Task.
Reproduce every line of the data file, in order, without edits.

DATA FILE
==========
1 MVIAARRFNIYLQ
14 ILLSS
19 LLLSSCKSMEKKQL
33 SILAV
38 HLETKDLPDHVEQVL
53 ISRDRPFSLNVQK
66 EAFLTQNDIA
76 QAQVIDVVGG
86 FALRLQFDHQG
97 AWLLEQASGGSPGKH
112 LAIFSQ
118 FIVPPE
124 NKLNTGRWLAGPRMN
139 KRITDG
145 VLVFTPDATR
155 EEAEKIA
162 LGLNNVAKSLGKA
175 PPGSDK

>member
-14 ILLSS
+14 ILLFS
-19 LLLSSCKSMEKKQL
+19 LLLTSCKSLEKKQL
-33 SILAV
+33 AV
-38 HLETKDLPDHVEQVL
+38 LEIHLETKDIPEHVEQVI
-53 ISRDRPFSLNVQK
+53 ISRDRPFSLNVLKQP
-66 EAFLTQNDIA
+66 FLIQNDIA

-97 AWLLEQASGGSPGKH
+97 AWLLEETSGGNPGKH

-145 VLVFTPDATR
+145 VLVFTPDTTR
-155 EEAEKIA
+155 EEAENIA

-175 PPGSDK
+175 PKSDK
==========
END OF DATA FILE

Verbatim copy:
1 MVIAARRFNIYLQ
14 ILLSS
19 LLLSSCKSMEKKQL
33 SILAV
38 HLETKDLPDHVEQVL
53 ISRDRPFSLNVQK
66 EAFLTQNDIA
76 QAQVIDVVGG
86 FALRLQFDHQG
97 AWLLEQASGGSPGKH
112 LAIFSQ
118 FIVPPE
124 NKLNTGRWLAGPRMN
139 KRITDG
145 VLVFTPDATR
155 EEAEKIA
162 LGLNNVAKSLGKA
175 PPGSDK

>member
-14 ILLSS
+14 ILLFS
-19 LLLSSCKSMEKKQL
+19 LLLTSCKSLEKKQL
-33 SILAV
+33 AV
-38 HLETKDLPDHVEQVL
+38 LEIHLETKDIPEHVEQVI
-53 ISRDRPFSLNVQK
+53 ISRDRPFSLNVLKQP
-66 EAFLTQNDIA
+66 FLIQNDIA

-97 AWLLEQASGGSPGKH
+97 AWLLEETSGGNPGKH

-145 VLVFTPDATR
+145 VLVFTPDTTR
-155 EEAEKIA
+155 EEAENIA

-175 PPGSDK
+175 PKSDK